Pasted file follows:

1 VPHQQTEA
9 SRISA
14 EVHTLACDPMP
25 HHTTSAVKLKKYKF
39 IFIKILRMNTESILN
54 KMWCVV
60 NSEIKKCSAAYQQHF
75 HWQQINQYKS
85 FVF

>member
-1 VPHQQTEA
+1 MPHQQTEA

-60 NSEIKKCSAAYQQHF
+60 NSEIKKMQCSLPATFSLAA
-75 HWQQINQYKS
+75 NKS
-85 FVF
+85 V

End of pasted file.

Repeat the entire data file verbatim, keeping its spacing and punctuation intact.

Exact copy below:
1 VPHQQTEA
9 SRISA
14 EVHTLACDPMP
25 HHTTSAVKLKKYKF
39 IFIKILRMNTESILN
54 KMWCVV
60 NSEIKKCSAAYQQHF
75 HWQQINQYKS
85 FVF

>member
-1 VPHQQTEA
+1 MPHQQTEA

-60 NSEIKKCSAAYQQHF
+60 NSEIKKMQCSLPATFSLAA
-75 HWQQINQYKS
+75 NKS
-85 FVF
+85 V